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moving, causes teens to flee. depending on who want to drive away you can bury the levels of the mosquito. higher the age, the higr the sound. see what happens at our newsroom. now back to the mosquito and china down. they've got one installed right here in the llery place metro. the management company says this one is set so everybody can hear it. do you hear anything? >> yeah. >> reporter: that' what sound like? >> a beeping noise. >> reporter: does it make you want to get out of this place? >> yeah. is aggravating. aggravating. it's sort of piercing. it's really annoying. obnoxious. >> reporter: does it make you want to leave? >> it's -- yeah, it doesn't make me want to hang around here. >> reporter: but will the mosquito work? >> the young people are making so much noise, even though it's actually set in place to deter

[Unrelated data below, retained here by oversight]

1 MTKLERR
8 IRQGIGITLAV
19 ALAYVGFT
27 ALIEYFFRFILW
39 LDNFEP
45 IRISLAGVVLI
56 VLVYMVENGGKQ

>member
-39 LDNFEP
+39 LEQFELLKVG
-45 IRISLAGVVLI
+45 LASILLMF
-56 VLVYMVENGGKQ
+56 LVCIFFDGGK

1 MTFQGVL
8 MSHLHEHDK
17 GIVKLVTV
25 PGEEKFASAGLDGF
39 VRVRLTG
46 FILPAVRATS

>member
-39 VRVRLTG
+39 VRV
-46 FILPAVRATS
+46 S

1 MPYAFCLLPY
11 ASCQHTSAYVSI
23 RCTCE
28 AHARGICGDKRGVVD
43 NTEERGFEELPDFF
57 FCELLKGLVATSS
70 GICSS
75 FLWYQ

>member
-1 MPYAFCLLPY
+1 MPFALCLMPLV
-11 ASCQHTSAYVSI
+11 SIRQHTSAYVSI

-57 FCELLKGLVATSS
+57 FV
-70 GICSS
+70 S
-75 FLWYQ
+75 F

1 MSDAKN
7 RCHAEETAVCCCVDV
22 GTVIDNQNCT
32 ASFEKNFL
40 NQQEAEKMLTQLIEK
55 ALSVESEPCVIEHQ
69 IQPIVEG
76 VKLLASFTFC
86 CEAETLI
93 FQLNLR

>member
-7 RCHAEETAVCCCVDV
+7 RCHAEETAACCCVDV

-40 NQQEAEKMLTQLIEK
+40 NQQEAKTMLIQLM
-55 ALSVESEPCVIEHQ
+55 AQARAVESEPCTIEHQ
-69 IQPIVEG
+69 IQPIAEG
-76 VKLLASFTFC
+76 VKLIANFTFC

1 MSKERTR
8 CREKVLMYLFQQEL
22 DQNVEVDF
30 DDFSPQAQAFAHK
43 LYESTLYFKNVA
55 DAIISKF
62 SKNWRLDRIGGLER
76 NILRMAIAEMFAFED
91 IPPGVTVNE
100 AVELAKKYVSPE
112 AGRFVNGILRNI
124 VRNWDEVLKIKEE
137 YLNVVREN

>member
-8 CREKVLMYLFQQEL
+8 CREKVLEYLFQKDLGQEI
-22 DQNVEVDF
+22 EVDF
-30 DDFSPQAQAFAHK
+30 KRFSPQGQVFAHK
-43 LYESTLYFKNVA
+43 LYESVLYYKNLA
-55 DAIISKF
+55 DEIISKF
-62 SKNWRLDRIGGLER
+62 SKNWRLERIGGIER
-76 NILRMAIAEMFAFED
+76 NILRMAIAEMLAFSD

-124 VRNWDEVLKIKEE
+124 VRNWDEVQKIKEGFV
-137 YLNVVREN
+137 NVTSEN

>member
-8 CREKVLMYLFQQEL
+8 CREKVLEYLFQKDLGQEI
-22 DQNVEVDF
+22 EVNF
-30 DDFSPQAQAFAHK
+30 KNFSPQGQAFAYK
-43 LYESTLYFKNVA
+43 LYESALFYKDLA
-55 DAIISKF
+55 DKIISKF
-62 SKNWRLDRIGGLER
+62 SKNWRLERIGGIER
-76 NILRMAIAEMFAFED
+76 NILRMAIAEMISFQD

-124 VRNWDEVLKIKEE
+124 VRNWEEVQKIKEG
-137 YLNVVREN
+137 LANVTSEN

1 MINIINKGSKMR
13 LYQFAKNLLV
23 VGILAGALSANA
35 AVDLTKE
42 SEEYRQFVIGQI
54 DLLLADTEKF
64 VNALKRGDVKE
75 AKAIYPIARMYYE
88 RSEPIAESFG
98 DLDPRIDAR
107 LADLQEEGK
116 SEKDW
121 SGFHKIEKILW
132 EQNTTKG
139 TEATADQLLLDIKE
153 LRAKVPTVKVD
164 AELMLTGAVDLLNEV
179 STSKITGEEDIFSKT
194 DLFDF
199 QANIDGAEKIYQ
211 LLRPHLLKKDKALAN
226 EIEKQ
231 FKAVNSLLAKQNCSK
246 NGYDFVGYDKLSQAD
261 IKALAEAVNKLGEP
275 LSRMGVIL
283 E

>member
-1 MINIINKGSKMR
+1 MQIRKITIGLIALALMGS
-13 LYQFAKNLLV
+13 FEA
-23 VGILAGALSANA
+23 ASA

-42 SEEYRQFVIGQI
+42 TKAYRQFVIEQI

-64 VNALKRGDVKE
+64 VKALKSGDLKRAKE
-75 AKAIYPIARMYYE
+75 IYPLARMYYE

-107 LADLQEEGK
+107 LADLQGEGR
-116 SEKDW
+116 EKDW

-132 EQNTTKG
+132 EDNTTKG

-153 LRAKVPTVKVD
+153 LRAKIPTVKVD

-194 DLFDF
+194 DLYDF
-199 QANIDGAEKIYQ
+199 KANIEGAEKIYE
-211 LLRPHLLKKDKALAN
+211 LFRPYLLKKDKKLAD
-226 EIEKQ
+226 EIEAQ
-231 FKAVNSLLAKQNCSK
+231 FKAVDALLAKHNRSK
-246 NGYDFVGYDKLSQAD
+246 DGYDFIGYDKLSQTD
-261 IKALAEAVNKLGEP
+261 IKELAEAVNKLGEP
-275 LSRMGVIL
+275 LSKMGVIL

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the young people, but the amount of noise that they're making overwhelms the sound. >> i hope it wos because there are too many teenager it's. >> too many teenagers here on a regular basis. >> reporter: overrun with teenagers. >> overrun with teenagers. >> you can barely make it to the escalator someme. the kids are everywhere. >> now pat says, he suggests blasting wayne newton at the chinatown metro to deter teens from gathering there. well, there is much more a head on "news4 this week." do you know the best ways to save on your power bills? find out by takg liz crenshaw's energy quiz. and lindsay czarniak takes former wizards' star, ron butler, to one of her favorite lunch spots. her mom'souse.